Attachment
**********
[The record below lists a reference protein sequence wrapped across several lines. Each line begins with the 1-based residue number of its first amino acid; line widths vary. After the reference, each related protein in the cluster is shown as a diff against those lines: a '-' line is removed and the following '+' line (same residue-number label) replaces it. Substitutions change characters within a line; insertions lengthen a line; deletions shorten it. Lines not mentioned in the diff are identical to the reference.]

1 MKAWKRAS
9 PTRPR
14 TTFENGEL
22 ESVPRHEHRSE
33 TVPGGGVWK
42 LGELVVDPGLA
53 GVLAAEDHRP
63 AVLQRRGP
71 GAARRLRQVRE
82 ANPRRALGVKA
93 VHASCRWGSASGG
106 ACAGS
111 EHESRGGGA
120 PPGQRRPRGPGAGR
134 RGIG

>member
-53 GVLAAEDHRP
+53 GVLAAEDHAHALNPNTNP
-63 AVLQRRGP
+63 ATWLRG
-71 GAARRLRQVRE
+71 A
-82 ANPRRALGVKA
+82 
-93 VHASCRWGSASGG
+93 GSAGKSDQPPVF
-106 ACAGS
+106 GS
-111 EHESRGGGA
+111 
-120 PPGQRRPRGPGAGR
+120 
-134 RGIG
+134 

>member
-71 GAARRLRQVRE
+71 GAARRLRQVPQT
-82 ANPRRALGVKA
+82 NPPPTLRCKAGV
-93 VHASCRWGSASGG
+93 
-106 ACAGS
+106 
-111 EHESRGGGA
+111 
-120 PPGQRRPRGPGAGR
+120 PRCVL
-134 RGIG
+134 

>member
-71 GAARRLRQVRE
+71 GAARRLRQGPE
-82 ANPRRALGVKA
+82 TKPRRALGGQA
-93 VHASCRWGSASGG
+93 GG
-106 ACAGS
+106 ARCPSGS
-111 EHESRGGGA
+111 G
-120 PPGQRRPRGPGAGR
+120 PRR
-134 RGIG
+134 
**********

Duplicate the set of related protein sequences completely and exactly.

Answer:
[The record below lists a reference protein sequence wrapped across several lines. Each line begins with the 1-based residue number of its first amino acid; line widths vary. After the reference, each related protein in the cluster is shown as a diff against those lines: a '-' line is removed and the following '+' line (same residue-number label) replaces it. Substitutions change characters within a line; insertions lengthen a line; deletions shorten it. Lines not mentioned in the diff are identical to the reference.]

1 MKAWKRAS
9 PTRPR
14 TTFENGEL
22 ESVPRHEHRSE
33 TVPGGGVWK
42 LGELVVDPGLA
53 GVLAAEDHRP
63 AVLQRRGP
71 GAARRLRQVRE
82 ANPRRALGVKA
93 VHASCRWGSASGG
106 ACAGS
111 EHESRGGGA
120 PPGQRRPRGPGAGR
134 RGIG

>member
-53 GVLAAEDHRP
+53 GVLAAEDHAHALNPNTNP
-63 AVLQRRGP
+63 ATWLRG
-71 GAARRLRQVRE
+71 A
-82 ANPRRALGVKA
+82 
-93 VHASCRWGSASGG
+93 GSAGKSDQPPVF
-106 ACAGS
+106 GS
-111 EHESRGGGA
+111 
-120 PPGQRRPRGPGAGR
+120 
-134 RGIG
+134 

>member
-71 GAARRLRQVRE
+71 GAARRLRQVPQT
-82 ANPRRALGVKA
+82 NPPPTLRCKAGV
-93 VHASCRWGSASGG
+93 
-106 ACAGS
+106 
-111 EHESRGGGA
+111 
-120 PPGQRRPRGPGAGR
+120 PRCVL
-134 RGIG
+134 

>member
-71 GAARRLRQVRE
+71 GAARRLRQGPE
-82 ANPRRALGVKA
+82 TKPRRALGGQA
-93 VHASCRWGSASGG
+93 GG
-106 ACAGS
+106 ARCPSGS
-111 EHESRGGGA
+111 G
-120 PPGQRRPRGPGAGR
+120 PRR
-134 RGIG
+134 